For the last year and a half I’ve been exploring the world of streaming music, experiences I wrote up in the course of a review of NAD’s M50.2 music streamer/ripper and Aurender’s Model 10 streamer/DAC (Issue 305). While neither of those products is outlandishly expensive by the norms of high-end audio, both are still expensive enough and of very high-tech manufacturing and sonic excellence. Not long ago I decided to treat myself to an audio system for my office. A quite small room, it has no space for a turntable (nor did I want the fuss and bother of vinyl there). CDs I can play if necessary through my iMac, but the main source was to be streaming, mostly from Qobuz and Tidal, to which end I began casting about for a compact high-quality music server with a built-in DAC (all the other electronics had likewise to have small footprints and be stackable). Have I mentioned it also had to be value driven, i.e., inexpensive?
Enter the Node from Bluesound, launched in 2013 under Canada’s Lenbrook Group as a spinoff from NAD (see sidebar). The following year the new company introduced a suite of products for streaming, including the Node 2, of which the 2i under review is the third iteration—a music server, streamer, and DAC that via the proprietary NAD/Bluesound BluOS app accesses most of the popular music-streaming services (Qobuz, Tidal, Spotify, etc.) and Internet radio, as well as music files off hard drives, including your downloads, your iTunes library, and other musical content from a NAS drive, all without a computer. (It’s sophisticated and versatile enough to control systems in several rooms. Though I did not use it that way.) The “i” suffix indicates AirPlay2 capability plus 5GHz Wi-Fi, two-way aptX Bluetooth, and a substantial sonic improvement over the two previous versions (again, see sidebar). Additional connectivity includes Ethernet, USB-A, RCA stereo outputs (plus a subwoofer out), RCA coaxial USB, TosLink, and headphones. The Node 2i will support 16–24-bit depths, sampling rates of 32–192kHz, the high-res formats of FLAC, WAV, AIFF, and the full unfolding and rendering of MQA. Like its parent company’s M50.2 server/streamer, it’s PCM only, no DSD. The DAC section can be used independently of the music server, while the music server can feed an outboard DAC (if the outboard unit doesn’t handle MQA, then you lose the final rendering but still benefit from the first unfolding, just as you do with NAD’s 50.2).
All this functionality, connectivity, and versatility fits into a nifty, stylish box (available in black or white) smaller than a trade paperback and retailing for the princely sum of $549. One of the things I’ve always liked about NAD, in contradistinction to so many other high-end manufacturers, is the company’s refreshing lack of snobbery, i.e., its components come with pretty much everything you need to get started, including requisite cabling. This Bluesound is no different, supplying Ethernet cable, a pair of RCA interconnects, and power cords (two, one for the U.S., the other for Europe)—all generic, to be sure, but so what? They’re of good quality and they do the job. (For what it’s worth, I conducted substantial portions of the review period with the supplied cabling.)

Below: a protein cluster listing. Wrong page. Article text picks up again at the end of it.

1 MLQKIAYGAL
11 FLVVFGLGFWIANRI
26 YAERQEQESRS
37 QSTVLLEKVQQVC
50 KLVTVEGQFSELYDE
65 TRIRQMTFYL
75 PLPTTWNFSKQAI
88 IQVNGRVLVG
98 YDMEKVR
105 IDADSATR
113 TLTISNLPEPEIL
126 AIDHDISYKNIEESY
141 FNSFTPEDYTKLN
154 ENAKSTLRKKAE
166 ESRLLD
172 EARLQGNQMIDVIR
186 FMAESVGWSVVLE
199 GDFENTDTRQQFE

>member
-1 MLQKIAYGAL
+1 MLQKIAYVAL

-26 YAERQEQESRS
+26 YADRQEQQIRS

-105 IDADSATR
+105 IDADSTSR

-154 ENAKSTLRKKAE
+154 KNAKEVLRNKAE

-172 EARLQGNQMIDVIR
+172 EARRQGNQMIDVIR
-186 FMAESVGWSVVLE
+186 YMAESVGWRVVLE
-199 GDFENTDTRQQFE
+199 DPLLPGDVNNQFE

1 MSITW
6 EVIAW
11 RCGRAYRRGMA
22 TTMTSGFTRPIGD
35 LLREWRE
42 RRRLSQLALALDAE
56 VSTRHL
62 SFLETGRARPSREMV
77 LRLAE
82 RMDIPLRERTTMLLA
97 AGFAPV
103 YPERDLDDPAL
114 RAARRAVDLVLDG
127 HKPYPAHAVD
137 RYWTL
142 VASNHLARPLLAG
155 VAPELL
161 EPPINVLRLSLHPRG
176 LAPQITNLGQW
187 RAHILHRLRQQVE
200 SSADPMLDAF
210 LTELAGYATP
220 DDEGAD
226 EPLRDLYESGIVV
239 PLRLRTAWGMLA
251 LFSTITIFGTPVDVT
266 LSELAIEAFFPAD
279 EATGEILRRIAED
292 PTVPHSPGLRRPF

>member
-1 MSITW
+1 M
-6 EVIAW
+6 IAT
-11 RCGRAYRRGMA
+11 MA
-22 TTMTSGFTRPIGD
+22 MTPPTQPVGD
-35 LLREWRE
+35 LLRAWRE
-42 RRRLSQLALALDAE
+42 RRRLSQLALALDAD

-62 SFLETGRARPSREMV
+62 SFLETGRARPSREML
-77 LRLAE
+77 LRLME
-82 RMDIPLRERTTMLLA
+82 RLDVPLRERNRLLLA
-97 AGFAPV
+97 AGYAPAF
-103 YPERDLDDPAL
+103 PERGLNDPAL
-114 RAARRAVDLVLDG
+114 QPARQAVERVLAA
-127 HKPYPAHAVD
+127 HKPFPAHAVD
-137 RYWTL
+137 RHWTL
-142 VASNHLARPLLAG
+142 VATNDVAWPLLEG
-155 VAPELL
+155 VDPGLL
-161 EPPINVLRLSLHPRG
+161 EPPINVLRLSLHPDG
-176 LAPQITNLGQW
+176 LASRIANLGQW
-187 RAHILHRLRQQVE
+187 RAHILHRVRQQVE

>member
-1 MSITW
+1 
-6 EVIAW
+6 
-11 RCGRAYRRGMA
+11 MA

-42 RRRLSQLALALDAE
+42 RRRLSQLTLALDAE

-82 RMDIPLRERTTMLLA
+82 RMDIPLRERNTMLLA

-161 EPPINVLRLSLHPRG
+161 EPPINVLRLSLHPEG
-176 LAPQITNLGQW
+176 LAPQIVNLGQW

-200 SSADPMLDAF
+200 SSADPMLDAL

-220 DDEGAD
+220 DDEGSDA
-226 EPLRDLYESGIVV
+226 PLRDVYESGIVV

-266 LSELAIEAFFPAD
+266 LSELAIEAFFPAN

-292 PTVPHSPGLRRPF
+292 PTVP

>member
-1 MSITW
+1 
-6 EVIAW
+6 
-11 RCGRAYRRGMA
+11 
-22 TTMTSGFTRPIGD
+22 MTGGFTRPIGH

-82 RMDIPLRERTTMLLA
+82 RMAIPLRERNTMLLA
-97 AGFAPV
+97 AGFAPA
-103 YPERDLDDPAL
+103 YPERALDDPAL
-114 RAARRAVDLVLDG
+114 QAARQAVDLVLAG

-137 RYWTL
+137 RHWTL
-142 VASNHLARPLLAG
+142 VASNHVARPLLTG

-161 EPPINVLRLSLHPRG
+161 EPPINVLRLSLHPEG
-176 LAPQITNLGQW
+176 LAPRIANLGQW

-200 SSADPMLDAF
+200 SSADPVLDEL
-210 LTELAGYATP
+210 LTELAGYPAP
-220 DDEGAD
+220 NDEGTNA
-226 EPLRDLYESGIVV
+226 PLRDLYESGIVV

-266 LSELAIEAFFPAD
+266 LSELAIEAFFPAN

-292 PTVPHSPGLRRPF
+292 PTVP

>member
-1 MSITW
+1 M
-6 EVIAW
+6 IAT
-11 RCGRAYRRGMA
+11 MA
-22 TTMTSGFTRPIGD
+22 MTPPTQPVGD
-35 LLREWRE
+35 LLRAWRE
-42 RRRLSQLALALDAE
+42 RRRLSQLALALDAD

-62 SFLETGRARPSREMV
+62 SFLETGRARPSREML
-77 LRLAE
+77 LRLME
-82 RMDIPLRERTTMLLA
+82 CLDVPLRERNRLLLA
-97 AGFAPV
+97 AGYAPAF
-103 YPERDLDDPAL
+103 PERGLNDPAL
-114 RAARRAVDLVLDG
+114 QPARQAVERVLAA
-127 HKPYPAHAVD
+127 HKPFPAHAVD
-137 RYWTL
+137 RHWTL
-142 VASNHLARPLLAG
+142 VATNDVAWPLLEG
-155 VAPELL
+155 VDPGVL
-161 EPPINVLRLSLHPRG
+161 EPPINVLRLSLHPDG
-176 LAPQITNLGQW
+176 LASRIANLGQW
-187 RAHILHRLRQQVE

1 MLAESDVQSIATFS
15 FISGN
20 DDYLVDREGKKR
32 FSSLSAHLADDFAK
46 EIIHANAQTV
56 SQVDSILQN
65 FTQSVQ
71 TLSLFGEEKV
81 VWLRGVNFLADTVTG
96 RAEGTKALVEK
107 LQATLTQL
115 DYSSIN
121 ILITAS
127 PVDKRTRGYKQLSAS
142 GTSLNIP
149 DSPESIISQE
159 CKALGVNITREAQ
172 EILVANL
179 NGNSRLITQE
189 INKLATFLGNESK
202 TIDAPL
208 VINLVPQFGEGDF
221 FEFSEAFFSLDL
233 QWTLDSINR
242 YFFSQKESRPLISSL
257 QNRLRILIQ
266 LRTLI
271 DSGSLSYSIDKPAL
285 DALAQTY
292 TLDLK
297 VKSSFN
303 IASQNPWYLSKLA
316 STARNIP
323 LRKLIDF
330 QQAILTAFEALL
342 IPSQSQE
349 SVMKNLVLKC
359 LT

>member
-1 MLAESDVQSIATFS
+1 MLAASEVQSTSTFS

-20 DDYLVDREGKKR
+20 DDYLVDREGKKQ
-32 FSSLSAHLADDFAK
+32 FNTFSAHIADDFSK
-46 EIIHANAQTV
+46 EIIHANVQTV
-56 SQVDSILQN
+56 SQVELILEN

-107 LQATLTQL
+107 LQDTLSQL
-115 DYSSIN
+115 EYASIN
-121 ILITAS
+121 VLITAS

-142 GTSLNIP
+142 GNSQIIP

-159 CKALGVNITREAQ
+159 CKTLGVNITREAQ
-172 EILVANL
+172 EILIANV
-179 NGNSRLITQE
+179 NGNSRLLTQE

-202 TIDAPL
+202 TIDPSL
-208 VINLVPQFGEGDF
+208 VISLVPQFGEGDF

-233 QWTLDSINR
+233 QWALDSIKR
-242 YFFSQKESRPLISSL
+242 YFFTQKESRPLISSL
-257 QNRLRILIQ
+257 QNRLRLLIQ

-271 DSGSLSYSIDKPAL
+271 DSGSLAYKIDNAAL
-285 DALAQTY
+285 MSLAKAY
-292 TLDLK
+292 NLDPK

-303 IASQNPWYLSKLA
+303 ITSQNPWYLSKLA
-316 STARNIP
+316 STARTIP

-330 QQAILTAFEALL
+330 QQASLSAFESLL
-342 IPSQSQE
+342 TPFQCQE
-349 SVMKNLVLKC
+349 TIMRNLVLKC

Once you download the BluOS app to your smartphone or tablet, setup is easy and virtually foolproof. I used it both wired and wirelessly and it performed for the most part flawlessly in either mode. I say “for the most” part for two reasons. First, although I have strong and reliable Internet, there are always glitches that occasionally confound the most scrupulously designed streamers, including every one I’ve ever used, and this happened with the 2i, but only infrequently and was always quickly resolved (typically by the Internet service righting itself). Two, if any external drives (G-Drive, Samsung, Western Digital, Seagate) I used contained files in addition to PCM music files the 2i is incapable of reading, none of them, including the PCM files, showed up in the BluOS app, even though the drive itself was visible. According to Bluesound’s (excellent) technical support, the presence of DSD files or even non-musical files (like photographs or documents) on a hard drive can cause the app not to recognize any files, even those it can read. The solution? Make sure the drive contains only PCM music files. (I should add that this is not the first time I’ve encountered this issue with music streamers and DACs.)